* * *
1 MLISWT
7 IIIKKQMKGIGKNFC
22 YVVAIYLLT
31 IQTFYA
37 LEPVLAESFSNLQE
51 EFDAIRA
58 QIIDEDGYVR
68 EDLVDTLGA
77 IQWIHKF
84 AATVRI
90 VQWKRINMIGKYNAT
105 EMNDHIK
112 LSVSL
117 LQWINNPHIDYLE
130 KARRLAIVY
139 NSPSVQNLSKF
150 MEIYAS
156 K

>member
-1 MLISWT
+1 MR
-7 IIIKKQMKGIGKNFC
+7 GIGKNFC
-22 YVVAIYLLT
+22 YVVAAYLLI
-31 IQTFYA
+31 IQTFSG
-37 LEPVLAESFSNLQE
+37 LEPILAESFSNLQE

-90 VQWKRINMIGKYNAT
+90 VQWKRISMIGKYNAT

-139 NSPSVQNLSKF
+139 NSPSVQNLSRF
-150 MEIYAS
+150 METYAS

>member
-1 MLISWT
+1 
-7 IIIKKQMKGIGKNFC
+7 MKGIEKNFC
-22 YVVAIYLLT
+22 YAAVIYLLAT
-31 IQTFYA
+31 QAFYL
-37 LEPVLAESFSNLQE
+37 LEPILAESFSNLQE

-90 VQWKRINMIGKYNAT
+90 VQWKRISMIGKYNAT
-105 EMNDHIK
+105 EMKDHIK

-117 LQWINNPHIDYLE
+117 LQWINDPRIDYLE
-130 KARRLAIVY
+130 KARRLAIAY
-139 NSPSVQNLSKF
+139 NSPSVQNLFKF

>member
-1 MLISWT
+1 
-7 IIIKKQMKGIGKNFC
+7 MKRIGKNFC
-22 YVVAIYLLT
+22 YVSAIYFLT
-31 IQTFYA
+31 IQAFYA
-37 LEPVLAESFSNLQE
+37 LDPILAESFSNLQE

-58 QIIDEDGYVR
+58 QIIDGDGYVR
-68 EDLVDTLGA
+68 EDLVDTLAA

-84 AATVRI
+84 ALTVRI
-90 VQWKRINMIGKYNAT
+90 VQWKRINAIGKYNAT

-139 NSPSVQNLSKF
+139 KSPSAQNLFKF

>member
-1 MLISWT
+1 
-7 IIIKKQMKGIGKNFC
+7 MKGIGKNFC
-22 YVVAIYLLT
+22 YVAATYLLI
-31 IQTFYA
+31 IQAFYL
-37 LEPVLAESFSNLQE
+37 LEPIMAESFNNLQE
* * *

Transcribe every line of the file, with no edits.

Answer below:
1 MLISWT
7 IIIKKQMKGIGKNFC
22 YVVAIYLLT
31 IQTFYA
37 LEPVLAESFSNLQE
51 EFDAIRA
58 QIIDEDGYVR
68 EDLVDTLGA
77 IQWIHKF
84 AATVRI
90 VQWKRINMIGKYNAT
105 EMNDHIK
112 LSVSL
117 LQWINNPHIDYLE
130 KARRLAIVY
139 NSPSVQNLSKF
150 MEIYAS
156 K

>member
-1 MLISWT
+1 MR
-7 IIIKKQMKGIGKNFC
+7 GIGKNFC
-22 YVVAIYLLT
+22 YVVAAYLLI
-31 IQTFYA
+31 IQTFSG
-37 LEPVLAESFSNLQE
+37 LEPILAESFSNLQE

-90 VQWKRINMIGKYNAT
+90 VQWKRISMIGKYNAT

-139 NSPSVQNLSKF
+139 NSPSVQNLSRF
-150 MEIYAS
+150 METYAS

>member
-1 MLISWT
+1 
-7 IIIKKQMKGIGKNFC
+7 MKGIEKNFC
-22 YVVAIYLLT
+22 YAAVIYLLAT
-31 IQTFYA
+31 QAFYL
-37 LEPVLAESFSNLQE
+37 LEPILAESFSNLQE

-90 VQWKRINMIGKYNAT
+90 VQWKRISMIGKYNAT
-105 EMNDHIK
+105 EMKDHIK

-117 LQWINNPHIDYLE
+117 LQWINDPRIDYLE
-130 KARRLAIVY
+130 KARRLAIAY
-139 NSPSVQNLSKF
+139 NSPSVQNLFKF

>member
-1 MLISWT
+1 
-7 IIIKKQMKGIGKNFC
+7 MKRIGKNFC
-22 YVVAIYLLT
+22 YVSAIYFLT
-31 IQTFYA
+31 IQAFYA
-37 LEPVLAESFSNLQE
+37 LDPILAESFSNLQE

-58 QIIDEDGYVR
+58 QIIDGDGYVR
-68 EDLVDTLGA
+68 EDLVDTLAA

-84 AATVRI
+84 ALTVRI
-90 VQWKRINMIGKYNAT
+90 VQWKRINAIGKYNAT

-139 NSPSVQNLSKF
+139 KSPSAQNLFKF

>member
-1 MLISWT
+1 
-7 IIIKKQMKGIGKNFC
+7 MKGIGKNFC
-22 YVVAIYLLT
+22 YVAATYLLI
-31 IQTFYA
+31 IQAFYL
-37 LEPVLAESFSNLQE
+37 LEPIMAESFNNLQE